The second occurrence of the evening worth mentioning is that the current MP for Lewisham West and Penge did not appear on the panel. Instead, a statement was read out on behalf of the Labour MP, asserting that his absence was due to the fact that he refused to share a podium with a racist. He remembered the EDL marches and would not give time to people with such offensive views.

On the one hand, you can see his point. Liberty GB man was a clattering arse. But those candidates that did speak at the hustings acquitted themselves extremely well in the face of UKIP and 'Bigots 'r' us'. To my mind, it was foolish of the Labour MP to abstain. So foolish that I think I have changed my vote. I was all ready to go red after the yellow balls up and now I think I'm green! I'm like a voting rainbow so I am.

But - and here is the big thing - I don't imagine that Labour MP gives a flying monkey's testicle.

This chap has been an MP for twenty odd years. The folk who vote for him always have and always will. And most of them were at home on that evening. Watching Eastenders. They probably had no idea that there was a hustings on down the road. Or what a hustings is. I only knew about it because I got an email from the lovely people at 38 degrees.

Most of us are scrabbling around in the dark. Trying to watch a slightly dull soap where all the characters look very similar and make decisions based on things that happened way before you started watching. And when it comes to putting a mark on the ballot paper, people end up going for whoever their dad said was good, or whoever their newspaper likes. Or worse, they pick up the Liberty GB leaflet that dropped through the letter box and think that a ten point plan seems so simple and palatable...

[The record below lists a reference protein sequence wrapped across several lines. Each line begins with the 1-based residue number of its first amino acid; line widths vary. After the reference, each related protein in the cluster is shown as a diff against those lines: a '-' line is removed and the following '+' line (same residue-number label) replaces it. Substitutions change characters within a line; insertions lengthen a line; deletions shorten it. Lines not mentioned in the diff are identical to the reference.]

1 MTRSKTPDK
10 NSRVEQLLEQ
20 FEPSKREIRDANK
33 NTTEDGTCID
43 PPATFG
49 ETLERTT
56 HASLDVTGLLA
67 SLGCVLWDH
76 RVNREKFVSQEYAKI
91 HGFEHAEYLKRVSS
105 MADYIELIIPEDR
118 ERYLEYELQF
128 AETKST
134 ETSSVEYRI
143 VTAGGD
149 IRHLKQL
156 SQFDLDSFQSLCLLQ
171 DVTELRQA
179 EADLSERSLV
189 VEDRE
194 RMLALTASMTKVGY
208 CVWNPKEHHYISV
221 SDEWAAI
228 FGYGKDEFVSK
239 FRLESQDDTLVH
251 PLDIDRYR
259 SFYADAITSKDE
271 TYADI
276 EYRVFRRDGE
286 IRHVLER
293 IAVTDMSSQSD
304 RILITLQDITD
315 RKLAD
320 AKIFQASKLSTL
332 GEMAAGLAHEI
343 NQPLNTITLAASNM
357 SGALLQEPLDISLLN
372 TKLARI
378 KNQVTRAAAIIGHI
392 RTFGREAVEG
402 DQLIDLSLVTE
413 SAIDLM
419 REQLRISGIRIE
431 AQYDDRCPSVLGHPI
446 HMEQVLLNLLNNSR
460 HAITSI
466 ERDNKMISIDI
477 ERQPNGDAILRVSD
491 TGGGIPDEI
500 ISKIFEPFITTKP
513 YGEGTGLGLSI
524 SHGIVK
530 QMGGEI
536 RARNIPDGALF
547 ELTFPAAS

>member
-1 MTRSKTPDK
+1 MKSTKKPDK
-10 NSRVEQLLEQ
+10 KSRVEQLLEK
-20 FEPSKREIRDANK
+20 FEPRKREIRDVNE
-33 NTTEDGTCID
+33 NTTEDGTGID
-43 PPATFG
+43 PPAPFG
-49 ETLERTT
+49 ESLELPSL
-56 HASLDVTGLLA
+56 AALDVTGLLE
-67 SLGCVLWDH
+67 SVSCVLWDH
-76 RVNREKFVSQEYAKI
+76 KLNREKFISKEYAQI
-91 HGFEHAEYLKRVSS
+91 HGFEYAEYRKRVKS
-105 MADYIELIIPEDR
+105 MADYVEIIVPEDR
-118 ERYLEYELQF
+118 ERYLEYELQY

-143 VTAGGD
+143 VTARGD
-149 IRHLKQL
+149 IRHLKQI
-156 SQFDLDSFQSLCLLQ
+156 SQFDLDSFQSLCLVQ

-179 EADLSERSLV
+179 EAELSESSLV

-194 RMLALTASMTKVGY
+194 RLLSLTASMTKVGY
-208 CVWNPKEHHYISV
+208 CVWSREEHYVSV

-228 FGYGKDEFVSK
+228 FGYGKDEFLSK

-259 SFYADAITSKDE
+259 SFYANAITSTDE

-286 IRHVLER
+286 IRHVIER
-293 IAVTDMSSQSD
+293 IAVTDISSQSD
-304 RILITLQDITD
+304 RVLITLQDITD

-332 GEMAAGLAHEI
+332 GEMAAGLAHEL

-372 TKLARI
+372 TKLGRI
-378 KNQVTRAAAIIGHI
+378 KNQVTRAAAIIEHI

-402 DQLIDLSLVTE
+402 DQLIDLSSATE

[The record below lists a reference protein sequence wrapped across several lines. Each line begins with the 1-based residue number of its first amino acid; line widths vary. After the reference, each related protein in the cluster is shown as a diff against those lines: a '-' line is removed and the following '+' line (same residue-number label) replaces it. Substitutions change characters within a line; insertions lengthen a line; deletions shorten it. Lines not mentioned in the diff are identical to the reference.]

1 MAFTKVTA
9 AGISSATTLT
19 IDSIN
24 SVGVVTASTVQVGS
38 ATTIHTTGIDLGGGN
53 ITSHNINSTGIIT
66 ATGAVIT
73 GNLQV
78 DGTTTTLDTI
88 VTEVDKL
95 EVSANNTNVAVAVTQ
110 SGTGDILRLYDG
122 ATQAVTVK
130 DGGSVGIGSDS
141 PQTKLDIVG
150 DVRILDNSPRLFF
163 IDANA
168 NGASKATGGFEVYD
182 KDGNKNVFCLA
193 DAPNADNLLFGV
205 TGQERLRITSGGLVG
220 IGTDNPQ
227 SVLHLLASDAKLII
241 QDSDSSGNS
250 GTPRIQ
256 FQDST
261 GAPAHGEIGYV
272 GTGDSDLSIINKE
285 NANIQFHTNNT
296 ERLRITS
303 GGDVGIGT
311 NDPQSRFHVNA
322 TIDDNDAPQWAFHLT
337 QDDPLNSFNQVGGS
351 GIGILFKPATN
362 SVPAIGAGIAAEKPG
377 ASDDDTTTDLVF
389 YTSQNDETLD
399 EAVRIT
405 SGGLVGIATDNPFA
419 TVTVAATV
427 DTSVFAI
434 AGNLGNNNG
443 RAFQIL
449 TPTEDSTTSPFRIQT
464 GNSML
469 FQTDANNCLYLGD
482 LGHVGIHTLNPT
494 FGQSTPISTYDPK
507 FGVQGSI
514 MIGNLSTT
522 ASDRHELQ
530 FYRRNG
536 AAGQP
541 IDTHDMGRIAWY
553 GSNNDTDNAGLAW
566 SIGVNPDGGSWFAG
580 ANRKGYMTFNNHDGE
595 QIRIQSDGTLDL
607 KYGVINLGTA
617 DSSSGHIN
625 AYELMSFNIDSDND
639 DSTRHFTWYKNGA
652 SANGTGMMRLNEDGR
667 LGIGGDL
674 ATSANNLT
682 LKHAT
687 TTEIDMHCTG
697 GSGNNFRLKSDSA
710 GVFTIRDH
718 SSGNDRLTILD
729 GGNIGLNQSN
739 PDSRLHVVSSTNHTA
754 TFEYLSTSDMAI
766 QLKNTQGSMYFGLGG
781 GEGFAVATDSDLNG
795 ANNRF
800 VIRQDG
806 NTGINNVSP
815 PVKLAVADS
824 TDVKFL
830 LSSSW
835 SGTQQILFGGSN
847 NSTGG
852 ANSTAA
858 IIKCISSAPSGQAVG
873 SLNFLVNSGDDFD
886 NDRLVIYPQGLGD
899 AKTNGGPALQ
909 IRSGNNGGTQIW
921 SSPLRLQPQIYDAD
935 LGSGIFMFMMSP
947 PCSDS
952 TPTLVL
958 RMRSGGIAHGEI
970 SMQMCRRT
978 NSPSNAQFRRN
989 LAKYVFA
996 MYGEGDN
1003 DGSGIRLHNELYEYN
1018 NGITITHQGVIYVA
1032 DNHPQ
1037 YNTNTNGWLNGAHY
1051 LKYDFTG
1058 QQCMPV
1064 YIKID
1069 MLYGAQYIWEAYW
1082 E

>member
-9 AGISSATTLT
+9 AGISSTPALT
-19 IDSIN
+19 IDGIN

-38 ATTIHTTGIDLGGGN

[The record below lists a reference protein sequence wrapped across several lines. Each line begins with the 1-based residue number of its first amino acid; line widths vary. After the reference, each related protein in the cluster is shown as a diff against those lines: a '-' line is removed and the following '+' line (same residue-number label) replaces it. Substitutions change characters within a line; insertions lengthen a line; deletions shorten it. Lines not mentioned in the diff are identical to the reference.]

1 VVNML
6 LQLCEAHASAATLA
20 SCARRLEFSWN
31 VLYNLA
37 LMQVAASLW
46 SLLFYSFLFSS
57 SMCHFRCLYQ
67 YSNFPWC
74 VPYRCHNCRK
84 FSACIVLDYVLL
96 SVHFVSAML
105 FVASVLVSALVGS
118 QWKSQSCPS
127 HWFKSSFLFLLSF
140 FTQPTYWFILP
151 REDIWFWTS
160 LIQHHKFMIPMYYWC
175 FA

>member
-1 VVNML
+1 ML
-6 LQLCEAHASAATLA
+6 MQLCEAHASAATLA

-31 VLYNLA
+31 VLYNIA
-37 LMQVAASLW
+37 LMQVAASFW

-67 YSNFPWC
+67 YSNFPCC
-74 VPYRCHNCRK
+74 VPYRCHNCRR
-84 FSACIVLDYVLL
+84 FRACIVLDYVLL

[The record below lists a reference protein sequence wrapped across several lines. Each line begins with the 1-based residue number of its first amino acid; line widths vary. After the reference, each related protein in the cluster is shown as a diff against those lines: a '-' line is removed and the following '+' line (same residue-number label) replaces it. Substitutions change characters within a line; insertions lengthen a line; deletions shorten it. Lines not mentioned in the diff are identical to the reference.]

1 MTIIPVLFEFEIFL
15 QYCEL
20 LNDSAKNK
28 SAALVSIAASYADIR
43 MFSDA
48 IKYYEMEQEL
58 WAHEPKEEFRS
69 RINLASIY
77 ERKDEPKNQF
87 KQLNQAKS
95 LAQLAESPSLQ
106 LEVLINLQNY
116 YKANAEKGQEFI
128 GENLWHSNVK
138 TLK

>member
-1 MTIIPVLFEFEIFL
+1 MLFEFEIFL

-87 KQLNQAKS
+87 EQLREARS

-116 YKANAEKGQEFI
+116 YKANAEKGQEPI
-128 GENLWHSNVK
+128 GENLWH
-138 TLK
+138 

I don't think that's good enough. We do, more or less, live in a democracy and for that we are so very fortunate. But it doesn't work if it's all too intimidating and complicated. A cynic might suggest of course, that it suits the powers that be for it to be like this. If we all keep voting like our dads did then there's no real change to the status quo.

Why don't we learn about this at school? Modern politics should be part of our learning as much as reading and writing. As it is, we've got to the point where an awful lot of teachers find it hard to answer questions on foreign policy or immigration. And then what hope is there? We end up struggling to separate fact from fiction in the newspaper and believing manipulated statistics spouted from dangerous people like Nigel Farage.

We find ourselves sadly at the mercy of spin doctors and media campaigns. If one party spoke up and said that they had found a way for us all to work a three day week while earning more money than Russell Brand, there would be another party dropping leaflets through your door to say how dangerous and terrible for your children that would be. Without basic education or knowledge on the subject, how can we hope to make a sensible choice? If there is a referendum on our part in the EU, how do we get people to vote with understanding and reason and not just because they got food poisoning in a French restaurant once?

And then I get scared and that makes me want to retreat back to talking about leggings and gin. Like those people who don't watch the news because it's too depressing. But I want to resist that urge. I think we all should if we possibly can.

Maybe one day I'll try out being a satirical comedian. One day I'll feel confident enough to comment on the state of affairs at Westminster without making a fool of myself. I'd like to think I might. For now I'll just keep watching and asking questions. I only wish I had the same patience with Eastenders.